Free testosterone is the biologically active form of this hormone and, thus, the free testosterone level is considered to be a better representation of the true testosterone status. However, some clinicians believe that bioavailable testosterone (testosterone loosely bound to albumin + free testosterone) is a better reflection of the true level of the active hormone than the level of free testosterone alone.

There are situations in which the total testosterone level is low but bioavailable or free testosterone levels are normal. The level of total testosterone is affected by alterations in the levels of SHBG and albumin. A reduction in the level of SHBG can result in low total serum testosterone levels in patients with obesity or type 2 diabetes (states of insulin resistance), and also in cachexia, malnutrition, advanced cirrhosis, acromegaly, hypothyroidism, and nephrotic syndrome. SHBG can also be low in patients taking glucocorticoids, progestins, or androgenic steroids.11 In these settings, checking the level of free testosterone (the active hormone), bioavailable testosterone, or both, by a reliable reference laboratory, may be more appropriate.9,10

But regardless of which measurement is chosen, all testosterone levels—especially bioavailable and free testosterone values—should be interpreted with caution if they are not measured at a reliable reference laboratory.9,10 Interested readers may wish to see the US Centers for Disease Control and Prevention (CDC) Hormone Standardization Program Web site (www.cdc.gov/labstandards/hs.html) for more details, including a list of CDC-certified laboratories.

Men with low testosterone levels after age 40 have a higher risk of death over a four-year period than those with normal levels of the hormone, a new study suggests.

It’s not clear, however, if the two are directly related, and researchers say that it’s possible a third unknown factor is responsible for both low testosterone levels and increased mortality.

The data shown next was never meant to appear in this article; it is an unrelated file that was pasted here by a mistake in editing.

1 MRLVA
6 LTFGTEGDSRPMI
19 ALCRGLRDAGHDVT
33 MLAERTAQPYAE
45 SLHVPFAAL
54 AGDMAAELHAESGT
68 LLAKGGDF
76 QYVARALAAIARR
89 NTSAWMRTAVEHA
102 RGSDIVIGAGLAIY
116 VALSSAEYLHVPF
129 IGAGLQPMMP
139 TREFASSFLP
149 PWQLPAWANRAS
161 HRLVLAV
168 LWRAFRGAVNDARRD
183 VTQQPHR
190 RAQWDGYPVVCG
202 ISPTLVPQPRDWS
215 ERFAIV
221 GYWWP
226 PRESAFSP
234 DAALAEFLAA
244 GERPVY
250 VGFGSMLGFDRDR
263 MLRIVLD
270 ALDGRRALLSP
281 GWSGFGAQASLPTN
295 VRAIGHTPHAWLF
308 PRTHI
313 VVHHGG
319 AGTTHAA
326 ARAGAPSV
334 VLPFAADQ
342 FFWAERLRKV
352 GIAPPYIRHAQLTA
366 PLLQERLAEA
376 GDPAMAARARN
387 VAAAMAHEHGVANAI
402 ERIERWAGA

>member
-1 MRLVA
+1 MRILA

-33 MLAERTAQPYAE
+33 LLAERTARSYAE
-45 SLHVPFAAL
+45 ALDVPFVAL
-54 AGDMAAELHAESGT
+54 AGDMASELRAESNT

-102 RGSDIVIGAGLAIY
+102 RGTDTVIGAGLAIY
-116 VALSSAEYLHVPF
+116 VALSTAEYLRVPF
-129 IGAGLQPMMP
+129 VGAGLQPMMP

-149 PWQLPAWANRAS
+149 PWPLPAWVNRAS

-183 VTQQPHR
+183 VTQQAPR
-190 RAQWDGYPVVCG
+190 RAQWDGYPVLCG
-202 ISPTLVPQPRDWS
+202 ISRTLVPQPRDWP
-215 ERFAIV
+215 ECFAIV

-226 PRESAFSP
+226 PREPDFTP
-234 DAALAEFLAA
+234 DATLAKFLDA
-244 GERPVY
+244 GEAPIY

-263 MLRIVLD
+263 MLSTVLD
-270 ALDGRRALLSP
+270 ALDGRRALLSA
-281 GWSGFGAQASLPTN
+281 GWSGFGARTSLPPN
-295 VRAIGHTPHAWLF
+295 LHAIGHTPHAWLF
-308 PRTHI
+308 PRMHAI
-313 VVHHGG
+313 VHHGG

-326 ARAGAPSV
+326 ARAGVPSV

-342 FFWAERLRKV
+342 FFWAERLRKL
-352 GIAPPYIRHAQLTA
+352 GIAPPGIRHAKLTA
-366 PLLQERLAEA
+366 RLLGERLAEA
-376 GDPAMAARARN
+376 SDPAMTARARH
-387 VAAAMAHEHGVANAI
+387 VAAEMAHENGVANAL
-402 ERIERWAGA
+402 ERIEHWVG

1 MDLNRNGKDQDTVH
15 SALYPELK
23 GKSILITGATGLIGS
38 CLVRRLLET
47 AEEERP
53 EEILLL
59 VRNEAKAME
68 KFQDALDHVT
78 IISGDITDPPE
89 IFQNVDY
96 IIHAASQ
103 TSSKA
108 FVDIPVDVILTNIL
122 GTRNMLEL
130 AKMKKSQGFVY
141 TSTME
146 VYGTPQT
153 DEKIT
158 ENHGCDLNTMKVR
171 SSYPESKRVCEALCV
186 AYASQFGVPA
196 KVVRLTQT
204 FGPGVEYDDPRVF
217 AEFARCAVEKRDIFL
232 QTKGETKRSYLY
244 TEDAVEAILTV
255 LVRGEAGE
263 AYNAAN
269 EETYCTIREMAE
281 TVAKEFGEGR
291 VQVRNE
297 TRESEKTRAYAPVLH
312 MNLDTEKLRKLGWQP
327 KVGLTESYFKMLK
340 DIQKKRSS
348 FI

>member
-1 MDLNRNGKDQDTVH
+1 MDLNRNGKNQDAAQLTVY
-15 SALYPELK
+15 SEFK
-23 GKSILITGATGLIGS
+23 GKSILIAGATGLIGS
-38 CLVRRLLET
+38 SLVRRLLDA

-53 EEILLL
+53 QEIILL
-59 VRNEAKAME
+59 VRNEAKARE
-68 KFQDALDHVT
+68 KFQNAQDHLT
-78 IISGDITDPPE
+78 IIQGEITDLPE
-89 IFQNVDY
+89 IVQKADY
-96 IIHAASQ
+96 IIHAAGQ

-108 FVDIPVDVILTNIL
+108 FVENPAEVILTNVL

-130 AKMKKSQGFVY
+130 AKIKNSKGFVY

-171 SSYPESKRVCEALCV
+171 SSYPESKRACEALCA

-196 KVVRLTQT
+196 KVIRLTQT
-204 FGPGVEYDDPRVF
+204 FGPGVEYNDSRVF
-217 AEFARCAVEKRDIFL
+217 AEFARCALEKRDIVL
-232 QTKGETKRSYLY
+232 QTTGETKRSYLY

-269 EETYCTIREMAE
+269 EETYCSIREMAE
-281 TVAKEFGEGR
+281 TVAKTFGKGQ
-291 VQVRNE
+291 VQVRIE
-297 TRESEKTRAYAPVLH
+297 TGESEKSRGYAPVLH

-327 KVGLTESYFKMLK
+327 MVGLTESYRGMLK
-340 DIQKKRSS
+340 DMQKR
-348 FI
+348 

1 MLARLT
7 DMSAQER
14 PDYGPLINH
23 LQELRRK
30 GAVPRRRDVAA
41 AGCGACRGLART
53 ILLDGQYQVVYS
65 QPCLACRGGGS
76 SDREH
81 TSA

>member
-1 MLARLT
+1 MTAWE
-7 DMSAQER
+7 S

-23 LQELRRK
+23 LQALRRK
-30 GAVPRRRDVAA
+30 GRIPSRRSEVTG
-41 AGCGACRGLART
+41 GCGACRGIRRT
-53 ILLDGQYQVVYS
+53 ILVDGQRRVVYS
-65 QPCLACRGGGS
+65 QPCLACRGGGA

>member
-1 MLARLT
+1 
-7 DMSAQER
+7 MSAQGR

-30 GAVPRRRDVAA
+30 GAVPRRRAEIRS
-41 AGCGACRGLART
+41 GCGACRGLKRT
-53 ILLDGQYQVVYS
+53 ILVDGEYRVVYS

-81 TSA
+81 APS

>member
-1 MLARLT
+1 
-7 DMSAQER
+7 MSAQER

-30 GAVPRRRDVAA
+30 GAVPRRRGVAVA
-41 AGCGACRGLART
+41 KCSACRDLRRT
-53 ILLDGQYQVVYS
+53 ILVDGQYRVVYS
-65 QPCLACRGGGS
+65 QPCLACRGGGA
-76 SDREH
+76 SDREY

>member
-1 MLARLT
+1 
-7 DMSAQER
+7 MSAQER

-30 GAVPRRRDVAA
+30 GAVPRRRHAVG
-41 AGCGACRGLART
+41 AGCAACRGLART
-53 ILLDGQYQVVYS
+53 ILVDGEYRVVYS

The study, led by Molly Shores of the VA Puget Sound Health Care System and the University of Washington, Seattle, is detailed in the current issue of Archives of Internal Medicine.

Wild variation

Testosterone levels can vary wildly between different men and even within individuals as a result of illness or stress. However, studies have consistently shown that levels of the hormone decrease as men age.

Testosterone levels peak during a man’s late 20’s but decline soon after, decreasing about 1.5 percent per year after age 30. The decline is thought to be due to age-related changes in the testes, where the hormone is produced, and in the brain.

Low levels of testosterone can cause decreased muscle mass and bone density, insulin resistance, decreased sex drive, reduced energy, irritability and feelings of depression.

The researchers studied the relationship between testosterone levels and death in a total of 858 male veterans who were age 40 or older. Participants had their testosterone levels checked at least twice between 1994 and 1999. The men were followed for an average of 4.3 years and a maximum of eight years, through 2002.

About 19 percent (166 men) had low testosterone levels; 28 percent (240 men) had varying low and normal levels; and 53 percent (452 men) had normal testosterone levels.

About 20 percent of the men with normal testosterone levels died during the course of the study, compared with 24.6 percent of men with varying levels and 34.9 percent of those with low levels.

Men with low testosterone levels had an 88 percent increase in risk of death compared with those who had normal levels. The effect persisted even after variables such as age, other illnesses and body mass index were controlled for.

The mortality risk for men with low testosterone dropped to 68 percent after the researchers reanalyzed the data to eliminate men who had died within the first year of follow-up. This was done to control for dips in testosterone levels that can occur shortly after surgery, trauma or critical illness.

Uncertain link

That the effect still remained high after excluding early deaths suggests the link between low testosterone and mortality is not simply due to acute illness, the researchers say.